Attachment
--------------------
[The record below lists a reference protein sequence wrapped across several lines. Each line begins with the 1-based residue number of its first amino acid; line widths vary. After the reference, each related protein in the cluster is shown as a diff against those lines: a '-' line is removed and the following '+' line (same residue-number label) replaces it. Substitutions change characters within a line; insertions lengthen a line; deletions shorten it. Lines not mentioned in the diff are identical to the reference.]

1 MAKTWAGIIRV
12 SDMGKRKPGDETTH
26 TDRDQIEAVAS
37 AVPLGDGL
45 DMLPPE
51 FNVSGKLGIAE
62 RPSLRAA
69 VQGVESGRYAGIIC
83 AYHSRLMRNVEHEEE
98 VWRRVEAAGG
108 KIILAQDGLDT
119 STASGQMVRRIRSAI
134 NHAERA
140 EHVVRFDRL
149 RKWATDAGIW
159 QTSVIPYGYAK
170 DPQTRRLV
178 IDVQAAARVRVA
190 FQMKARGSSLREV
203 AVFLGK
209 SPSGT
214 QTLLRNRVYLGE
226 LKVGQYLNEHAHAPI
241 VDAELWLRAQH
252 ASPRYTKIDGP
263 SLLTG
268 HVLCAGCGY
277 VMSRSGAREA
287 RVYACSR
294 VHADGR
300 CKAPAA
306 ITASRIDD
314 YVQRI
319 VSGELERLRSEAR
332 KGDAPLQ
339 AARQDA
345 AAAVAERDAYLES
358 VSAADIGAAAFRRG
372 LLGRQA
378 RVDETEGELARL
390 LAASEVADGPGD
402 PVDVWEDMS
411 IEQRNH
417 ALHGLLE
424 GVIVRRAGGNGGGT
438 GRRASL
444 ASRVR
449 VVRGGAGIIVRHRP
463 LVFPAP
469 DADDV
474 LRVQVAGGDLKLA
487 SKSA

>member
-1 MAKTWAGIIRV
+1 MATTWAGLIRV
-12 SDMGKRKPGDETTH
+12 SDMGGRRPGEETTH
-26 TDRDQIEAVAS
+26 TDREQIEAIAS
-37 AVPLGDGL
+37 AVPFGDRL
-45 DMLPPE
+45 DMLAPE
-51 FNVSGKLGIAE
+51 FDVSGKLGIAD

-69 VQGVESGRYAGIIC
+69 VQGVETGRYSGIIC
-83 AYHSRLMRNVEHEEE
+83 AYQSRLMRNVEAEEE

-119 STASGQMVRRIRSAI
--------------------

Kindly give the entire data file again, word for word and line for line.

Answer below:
[The record below lists a reference protein sequence wrapped across several lines. Each line begins with the 1-based residue number of its first amino acid; line widths vary. After the reference, each related protein in the cluster is shown as a diff against those lines: a '-' line is removed and the following '+' line (same residue-number label) replaces it. Substitutions change characters within a line; insertions lengthen a line; deletions shorten it. Lines not mentioned in the diff are identical to the reference.]

1 MAKTWAGIIRV
12 SDMGKRKPGDETTH
26 TDRDQIEAVAS
37 AVPLGDGL
45 DMLPPE
51 FNVSGKLGIAE
62 RPSLRAA
69 VQGVESGRYAGIIC
83 AYHSRLMRNVEHEEE
98 VWRRVEAAGG
108 KIILAQDGLDT
119 STASGQMVRRIRSAI
134 NHAERA
140 EHVVRFDRL
149 RKWATDAGIW
159 QTSVIPYGYAK
170 DPQTRRLV
178 IDVQAAARVRVA
190 FQMKARGSSLREV
203 AVFLGK
209 SPSGT
214 QTLLRNRVYLGE
226 LKVGQYLNEHAHAPI
241 VDAELWLRAQH
252 ASPRYTKIDGP
263 SLLTG
268 HVLCAGCGY
277 VMSRSGAREA
287 RVYACSR
294 VHADGR
300 CKAPAA
306 ITASRIDD
314 YVQRI
319 VSGELERLRSEAR
332 KGDAPLQ
339 AARQDA
345 AAAVAERDAYLES
358 VSAADIGAAAFRRG
372 LLGRQA
378 RVDETEGELARL
390 LAASEVADGPGD
402 PVDVWEDMS
411 IEQRNH
417 ALHGLLE
424 GVIVRRAGGNGGGT
438 GRRASL
444 ASRVR
449 VVRGGAGIIVRHRP
463 LVFPAP
469 DADDV
474 LRVQVAGGDLKLA
487 SKSA

>member
-1 MAKTWAGIIRV
+1 MATTWAGLIRV
-12 SDMGKRKPGDETTH
+12 SDMGGRRPGEETTH
-26 TDRDQIEAVAS
+26 TDREQIEAIAS
-37 AVPLGDGL
+37 AVPFGDRL
-45 DMLPPE
+45 DMLAPE
-51 FNVSGKLGIAE
+51 FDVSGKLGIAD

-69 VQGVESGRYAGIIC
+69 VQGVETGRYSGIIC
-83 AYHSRLMRNVEHEEE
+83 AYQSRLMRNVEAEEE

-119 STASGQMVRRIRSAI